Violence as a Social Factor
VIOLENCE, I.E., PHYSICAL FORCE used to another's hurt, which is the most brutal form the struggle between men can assume, is eminently corrupting. It tends, by its very nature, to suffocate the best sentiments of man, and to develop all the anti-social qualities: ferocity, hatred, revenge, the spirit of domination and tyranny, contempt of the weak, servility towards the strong.
And this harmful tendency arises also when violence is used for a good end. The love of justice which impelled one to the struggle, amid all the good original intentions, is not sufficient guarantee against the depraving influence exerted by violence on the mind and actions of him who uses it. In the whirl of battle one too often loses sight of the goal for which one fights, and one only thinks of returning, a hundred-fold if possible, the blows received; and when at last victory crowns the efforts of the party who fought for justice and humanity it is already corrupt and incapable of realizing the program by which it was inspired.
How many men who enter on a political struggle inspired with the love of humanity, of liberty, and of toleration, end by becoming cruel and inexorable proscribers.
How many sects have started with the idea of doing a work of justice in punishing some oppressor whom official "justice" could not or would not strike, have ended by becoming the instruments of private vengeance and base cupidity.
And the Anarchists who rebel against every sort of oppression and struggle for the integral liberty of each and who ought thus to shrink instinctively from all acts of violence which cease to be mere resistance to oppression and become oppressive in their turn . .. also are liable to fall into the abyss of brutal force.
Facts have proved that the Anarchists are not free from the errors and faults of authoritarian parties, and that, in their case as in that of the rest of humanity, atavistic instincts and the influence of the environment are often stronger than the best theories and noblest intentions.
The excitement caused by some recent explosions and the admiration for the courage with which the bomb-throwers faced death, sufficed to cause many Anarchists to forget their program, and to enter on a path which is the most absolute negation of all anarchist ideas and sentiments.
Hatred and revenge seemed to have become the moral basis of Anarchism. "The bourgeoisie does as bad and worse." Such is the argument with which they tried to justify and exalt every brutal deed.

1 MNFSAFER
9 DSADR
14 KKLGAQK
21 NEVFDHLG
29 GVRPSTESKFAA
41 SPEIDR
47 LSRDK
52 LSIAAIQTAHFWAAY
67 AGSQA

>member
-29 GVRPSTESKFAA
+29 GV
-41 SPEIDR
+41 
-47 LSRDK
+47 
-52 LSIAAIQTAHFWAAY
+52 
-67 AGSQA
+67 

"The masses are brutalized; we must force our ideas on them by violence." "One has the right to kill those who preach false theories." "The masses allow us to be oppressed; let us revenge ourselves on the masses." "The more workers one kills the fewer slaves remain." Such are the ideas current in certain Anarchist circles. An Anarchist review, in a controversy on the different tendencies of the Anarchist movement, replied to a comrade with this unanswerable argument: "There will be bombs for you also."
It is true that these ultra-authoritarians, who so strangely persist in calling themselves Anarchists, are but a small fraction who acquired a momentary importance owing to exceptional circumstances. But we must remember that, generally speaking, they entered the movement inspired with those feelings of love and respect for the liberty of others which distinguish the true Anarchist, and only in consequence of a sort of moral intoxication produced by the violent struggle, they got to defend and extol acts and maxims worthy of the greatest tyrants. Nor must we forget that we have all, or nearly all, run the same danger, and that if most of us have stopped in time it is perhaps due to these mad exaggerations which have shown us beforehand into what an abyss we were in danger of falling.
Thus the danger of being corrupted by the use of violence, and of despising the people, and becoming cruel as well as fanatical persecutors, exists for all. And if in the coming revolution this moral degradation of the Anarchists were to prevail on a large scale, what would become of Anarchist ideas? And what would be the outcome of the Revolution?
Let us not consider humanity as a metaphysical conception devoid of reality, and let us not transform the love of others into a continuous, absurd, and impossible self-sacrifice.
Humanity is the slim total of human units, and everyone who defends in himself those rights which he recognizes in others, defends them to the advantage of all.
Altruism cannot go beyond loving others as one loves oneself, otherwise it ceases to be a practical reality, and becomes a misty idea which may attract some minds inclined to mysticism, but can certainly not become a moral law to be lived up to.
The object of the ideally moral man is that all men may have as little suffering and as such joy as possible.
Supposing the predominant instinct of self-preservation be eliminated, the moral man, when obliged to fight, should act in such fashion that the total ill inflicted on the diverse combatants be as small as possible. Consequently he should not do another a great evil to avoid suffering a small one. For instance he should not kill a man to avoid being punched; but he would not hesitate to break his legs if he could not do otherwise to prevent his killing him. And when it is a question of like evils, such as killing so as not to be killed, even then it seems to me that it is an advantage to society that the aggressor should die rather than the aggressed.